Guilt? Ok Shame? No Way!
By: Karen
February 23, 2018


Allowing guilt to manifest in shame is a harmful process that occurs way too often. Guilt is healthy. Shame is unhealthy. But I am far ahead of myself, let’s start at the beginning.

Guilt and shame are often thought of as interchangeable. They are even referenced as synonyms in the dictionary. Wrong…they are very different. Guilt is concerned with something we have done. Shame is concerned with who we are, our character, and if left to grow becomes a harmful component of our identity.


It is a companion piece to our moral compass, which is more commonly referred to as conscience. It allows us to manage our course in life. When we engage in behavior which we have determined to be unacceptable we feel guilty and work to change that behavior.

Guilt brings about the realization that we are behaving outside of our standard of acceptability. This allows us to have a frank conversation with ourselves about adjustments we can make. Our self talk remains positive and encouraging because we know a change can be made.

Guilt allows us to offer a sincere, appropriate, and effective apology. We can acknowledge and show remorse for our behavior without self-condemnation. (Hmmm… Effective apologies…great topic for my next blog post!)


Shame carries a component of hopelessness. It converts our undesirable behavior into a belief of who we are at the core.  It takes us to a false place of worthlessness and unloveability. Shame is unnecessary and harmful.

Shame is completely lacking in grace. It heaps every misstep on top of the last and creates a garbage dump in our core identity. It can crush our spirit, bit by bit.  It allows our ‘shadow side’ to dominate and engage us in ongoing negative self talk. The shadow side causes us to dwell in that garbage dump.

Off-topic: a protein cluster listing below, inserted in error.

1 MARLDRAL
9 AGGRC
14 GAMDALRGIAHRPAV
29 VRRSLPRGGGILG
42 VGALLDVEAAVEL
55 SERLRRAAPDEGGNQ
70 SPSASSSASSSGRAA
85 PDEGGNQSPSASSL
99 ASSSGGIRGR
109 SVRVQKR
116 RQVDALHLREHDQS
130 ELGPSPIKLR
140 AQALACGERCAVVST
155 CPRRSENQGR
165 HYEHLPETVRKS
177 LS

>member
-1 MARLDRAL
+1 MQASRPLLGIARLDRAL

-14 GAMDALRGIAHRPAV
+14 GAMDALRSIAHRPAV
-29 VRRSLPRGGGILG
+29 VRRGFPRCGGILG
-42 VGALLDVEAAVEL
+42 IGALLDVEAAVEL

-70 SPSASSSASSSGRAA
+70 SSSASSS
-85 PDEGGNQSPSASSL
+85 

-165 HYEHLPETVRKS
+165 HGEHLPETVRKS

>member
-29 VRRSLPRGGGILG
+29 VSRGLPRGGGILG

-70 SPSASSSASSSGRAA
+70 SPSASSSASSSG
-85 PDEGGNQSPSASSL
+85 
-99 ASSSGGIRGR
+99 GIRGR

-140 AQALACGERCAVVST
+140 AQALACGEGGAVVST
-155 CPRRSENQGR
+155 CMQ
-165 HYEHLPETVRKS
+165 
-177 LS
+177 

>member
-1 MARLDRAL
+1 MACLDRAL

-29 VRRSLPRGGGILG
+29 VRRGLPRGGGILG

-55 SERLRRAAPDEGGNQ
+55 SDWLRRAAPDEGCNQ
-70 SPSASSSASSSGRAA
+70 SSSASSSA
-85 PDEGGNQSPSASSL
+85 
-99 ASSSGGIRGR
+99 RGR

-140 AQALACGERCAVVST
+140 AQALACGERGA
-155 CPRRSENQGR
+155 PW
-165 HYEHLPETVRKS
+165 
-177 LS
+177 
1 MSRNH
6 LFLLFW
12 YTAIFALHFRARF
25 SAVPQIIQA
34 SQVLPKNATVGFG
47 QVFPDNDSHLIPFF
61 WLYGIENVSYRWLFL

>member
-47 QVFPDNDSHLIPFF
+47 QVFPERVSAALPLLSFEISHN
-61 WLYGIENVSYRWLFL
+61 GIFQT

Relationships are damaged by shame. This includes our relationship with self and with others. The damage begins with an inability or unwillingness to be vulnerable. How can we be vulnerable when it would expose the darkness within us? So we wear often wear a mask to hide the shame. Some of the masks are perfectionism, addiction, rage, isolation…the list goes on. (Hmmm…The masks of shame….great topic for another blog post!)


How about some real life examples of how guilt and shame show up differently?

Here is a simple illustration that might occur when a child breaks mom’s vase and denies it:

“I feel terrible because I broke Mom’s vase and told a lie”   GUILT

                                “I am a clumsy. I am a liar”  SHAME

A personal favorite:

“I feel sorry that what I said hurt my friends feelings”  GUILT

                                “I am so mean!”  SHAME

Addictive thoughts:

“I _____ too much. I need to seek help”  (fill in the blank) HEALTHY

                                “I am afraid and broken. I cannot be fixed.”  UNHEALTHY



It is possible to journey away from shame. This journey brings with it self-acceptance. Self-acceptance makes vulnerability less threatening. As we offer ourselves grace, light merges with the shadow side and we can let others in.

One part of this journey is to acknowledge the manifestation of shame in our lives. In other words, to see the masks we are wearing. Another step is working to understand how and when the shame seeds were planted. Yet another is to learn how shame grew and how we nurture and claim it over and over.

The paradox in all this is that once we incorporate something into our identity, even something as unhealthy as shame, it becomes part of us.  It can be difficult to let go in spite of the pain it causes. This makes it important to understand how we hold onto the shame and to know we can exist and be whole without it.


There has been great joy for me in helping people as they release themselves from the grip of shame.

If any of this feels familiar to you and you would like to explore recovery, please call me. I want to help you.